Date of Award
Master of Science
Robert S. Dotson
Cecil E. Carter Jr., Horace C. Smith
The purposes of the study were to: (1) determine certain characteristics of Marion County soybean producers and their farms; (2) more accurately determine which recommended production practices soybean producers were using in 1968 and 1969; (3) study the relation between use of recommended production practices and yield levels; and (4) identify some of the more important factors influencing adoption of recommended soybean production practices. Thirty-eight soybean producers, which constituted both population and sample, were interviewed for the purpose of gathering data for study purposes. The data included the crop years of 1968 and 1969. Growers were categorized in above and below average yield levels, and main comparisons were made between these two groups. Findings disclosed that soybean producers and their farms had the following characteristics: (1) had an average farm size of 430 acres; (2) had an average of 155 acres of cropland; (3) planted an average of 102 acres of soybeans; (4) had an average educational level of 9.5 grades; (5) had an average age of 47.1 years; and (6) had a median gross family income of $14,375 (for those answering this optional question). When the High and Low yield groups were compared it was found that the former had: (Da larger average farm size (498 vs 365 acres); (2) more average acres of cropland (178 vs 150 acres); (3) planted fewer acres of soybeans (92 vs 114 acres); (4) a slightly higher average educational level (9.9 vs 9.2 grades); (5) a slightly lower average age (46.8 vs 47.9 years); and (6) a higher median gross family income for those answering this optional question ($17,499 vs $13,333). With regard to adoption of eleven recommended soybean production practices studied, farmers in the High yield group had slightly higher total average practice diffusion ratings than did the Low yield group. Essentially no difference was shown between the High and Low yield groups with regard to use of soybean production practices and the producers position in the diffusion process, although more of the former were liming and fertilizing according to soil test recommendations and were seeking advice from professionals. Some reasons given to explain why soybean producers were not adopting recommended soybean production practices included: (1) lack of adequate machinery and equipment; (2) lack of technical knowledge needed; (3) relative cost of the practice and net returns per acre; (4) more rewarding activities demanded grower's time and money; and (5) belief that practices were not sound. With regard to sources of advice about soybean production practices the growers listed (in order of frequency mentioned); neighbors and friends; seed, fertilizer, or pesticide dealers; soybean buyers; equip-ment dealers; Extension agents; Soil Conservation Service representative; soybean specialist; Farmers Home Administration representative; and banker or Production Credit Association representative. Additional sources of information mentioned were farm magazines. Extension distri-buted bulletins and publications, Extension newsletters, radio, weekly newspapers, farm meetings, commercial bulletins, daily newspapers, field days and tours, and television in that order. It was recommended that study findings be used in the development of an Extension teaching plan for soybean producers in Marion County.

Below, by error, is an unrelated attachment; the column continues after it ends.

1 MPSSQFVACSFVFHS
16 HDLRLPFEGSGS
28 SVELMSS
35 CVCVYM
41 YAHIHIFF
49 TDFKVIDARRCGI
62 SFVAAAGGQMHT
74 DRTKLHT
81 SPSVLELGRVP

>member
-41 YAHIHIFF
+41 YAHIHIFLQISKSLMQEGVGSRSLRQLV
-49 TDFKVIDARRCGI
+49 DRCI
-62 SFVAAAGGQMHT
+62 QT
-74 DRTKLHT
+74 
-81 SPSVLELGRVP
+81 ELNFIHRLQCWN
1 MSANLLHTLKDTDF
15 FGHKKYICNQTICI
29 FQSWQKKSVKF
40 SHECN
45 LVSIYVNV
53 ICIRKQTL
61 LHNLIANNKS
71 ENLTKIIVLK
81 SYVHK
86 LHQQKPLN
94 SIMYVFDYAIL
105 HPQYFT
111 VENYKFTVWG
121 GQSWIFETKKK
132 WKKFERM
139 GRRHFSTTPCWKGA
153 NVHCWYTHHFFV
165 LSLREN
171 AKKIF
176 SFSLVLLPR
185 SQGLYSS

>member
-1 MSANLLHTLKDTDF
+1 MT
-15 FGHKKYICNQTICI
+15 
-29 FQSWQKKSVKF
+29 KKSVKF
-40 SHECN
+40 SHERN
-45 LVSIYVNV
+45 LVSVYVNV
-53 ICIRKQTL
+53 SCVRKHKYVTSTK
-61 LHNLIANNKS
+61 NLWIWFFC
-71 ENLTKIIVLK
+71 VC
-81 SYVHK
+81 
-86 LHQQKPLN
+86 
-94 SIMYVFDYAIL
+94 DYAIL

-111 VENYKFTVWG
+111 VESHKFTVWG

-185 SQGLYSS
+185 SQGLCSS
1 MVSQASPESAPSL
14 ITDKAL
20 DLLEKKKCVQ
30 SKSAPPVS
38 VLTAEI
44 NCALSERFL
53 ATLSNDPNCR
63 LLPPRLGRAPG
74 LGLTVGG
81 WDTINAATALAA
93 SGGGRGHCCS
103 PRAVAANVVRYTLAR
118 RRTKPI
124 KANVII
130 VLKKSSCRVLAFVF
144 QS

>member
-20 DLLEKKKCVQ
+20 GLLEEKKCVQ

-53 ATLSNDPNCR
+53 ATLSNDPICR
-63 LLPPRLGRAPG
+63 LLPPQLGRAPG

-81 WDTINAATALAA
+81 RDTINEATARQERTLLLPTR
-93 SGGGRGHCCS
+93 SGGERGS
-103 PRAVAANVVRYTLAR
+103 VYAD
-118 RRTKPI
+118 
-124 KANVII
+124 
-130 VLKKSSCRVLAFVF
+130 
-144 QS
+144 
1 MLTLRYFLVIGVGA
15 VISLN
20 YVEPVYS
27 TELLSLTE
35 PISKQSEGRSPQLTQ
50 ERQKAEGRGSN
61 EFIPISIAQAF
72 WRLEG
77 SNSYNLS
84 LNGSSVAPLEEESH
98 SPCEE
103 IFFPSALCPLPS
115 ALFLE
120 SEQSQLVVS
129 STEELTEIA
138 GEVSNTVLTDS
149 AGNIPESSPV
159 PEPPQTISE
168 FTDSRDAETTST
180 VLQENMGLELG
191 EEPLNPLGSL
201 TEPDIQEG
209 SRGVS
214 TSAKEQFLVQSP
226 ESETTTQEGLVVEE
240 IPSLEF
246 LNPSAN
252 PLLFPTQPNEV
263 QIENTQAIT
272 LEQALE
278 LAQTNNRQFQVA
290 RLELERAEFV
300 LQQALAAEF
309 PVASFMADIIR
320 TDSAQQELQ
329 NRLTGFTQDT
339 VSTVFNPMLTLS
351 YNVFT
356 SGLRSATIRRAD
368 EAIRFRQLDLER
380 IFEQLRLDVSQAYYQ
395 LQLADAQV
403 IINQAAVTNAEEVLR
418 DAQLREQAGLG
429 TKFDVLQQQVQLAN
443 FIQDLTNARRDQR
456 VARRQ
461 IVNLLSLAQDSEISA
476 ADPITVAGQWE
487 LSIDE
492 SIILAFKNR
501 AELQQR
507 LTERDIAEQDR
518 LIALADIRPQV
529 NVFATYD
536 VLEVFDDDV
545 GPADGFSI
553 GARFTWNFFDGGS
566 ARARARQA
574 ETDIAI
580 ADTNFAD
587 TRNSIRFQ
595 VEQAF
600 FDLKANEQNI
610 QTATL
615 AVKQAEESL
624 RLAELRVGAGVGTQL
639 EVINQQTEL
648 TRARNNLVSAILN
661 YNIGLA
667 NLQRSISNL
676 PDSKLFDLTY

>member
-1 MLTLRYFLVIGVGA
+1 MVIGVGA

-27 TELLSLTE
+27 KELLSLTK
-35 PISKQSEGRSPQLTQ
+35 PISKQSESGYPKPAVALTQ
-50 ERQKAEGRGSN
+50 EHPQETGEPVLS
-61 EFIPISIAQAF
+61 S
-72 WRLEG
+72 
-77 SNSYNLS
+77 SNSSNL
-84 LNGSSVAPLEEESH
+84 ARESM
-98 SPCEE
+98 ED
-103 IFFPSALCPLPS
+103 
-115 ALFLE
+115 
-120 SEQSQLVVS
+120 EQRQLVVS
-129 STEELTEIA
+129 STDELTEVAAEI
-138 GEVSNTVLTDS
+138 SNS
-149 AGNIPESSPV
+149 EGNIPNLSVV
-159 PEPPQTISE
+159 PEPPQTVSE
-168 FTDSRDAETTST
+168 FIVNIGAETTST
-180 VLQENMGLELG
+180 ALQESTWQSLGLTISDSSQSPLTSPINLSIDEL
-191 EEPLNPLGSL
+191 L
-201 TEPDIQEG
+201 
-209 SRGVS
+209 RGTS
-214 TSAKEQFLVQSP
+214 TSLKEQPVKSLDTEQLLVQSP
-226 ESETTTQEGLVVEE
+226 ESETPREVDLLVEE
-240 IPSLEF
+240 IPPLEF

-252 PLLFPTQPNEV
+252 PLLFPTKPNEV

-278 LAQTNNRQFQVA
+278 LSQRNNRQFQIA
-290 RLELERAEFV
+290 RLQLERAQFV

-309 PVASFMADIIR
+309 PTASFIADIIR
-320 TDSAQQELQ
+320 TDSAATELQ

Hall, William A., "A study of the relations of average two-year soybean yields produced to use of recommended production practices and selected characterisitcs of Marion County producers. " Master's Thesis, University of Tennessee, 1971.